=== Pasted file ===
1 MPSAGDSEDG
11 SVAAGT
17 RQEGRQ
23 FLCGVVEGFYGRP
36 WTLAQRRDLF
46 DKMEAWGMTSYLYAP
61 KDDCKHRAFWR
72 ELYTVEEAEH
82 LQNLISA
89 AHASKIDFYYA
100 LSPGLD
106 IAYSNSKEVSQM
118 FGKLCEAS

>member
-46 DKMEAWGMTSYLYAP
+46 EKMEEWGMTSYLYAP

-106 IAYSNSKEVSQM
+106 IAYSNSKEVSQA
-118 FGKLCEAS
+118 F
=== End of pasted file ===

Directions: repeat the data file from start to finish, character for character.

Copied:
1 MPSAGDSEDG
11 SVAAGT
17 RQEGRQ
23 FLCGVVEGFYGRP
36 WTLAQRRDLF
46 DKMEAWGMTSYLYAP
61 KDDCKHRAFWR
72 ELYTVEEAEH
82 LQNLISA
89 AHASKIDFYYA
100 LSPGLD
106 IAYSNSKEVSQM
118 FGKLCEAS

>member
-46 DKMEAWGMTSYLYAP
+46 EKMEEWGMTSYLYAP

-106 IAYSNSKEVSQM
+106 IAYSNSKEVSQA
-118 FGKLCEAS
+118 F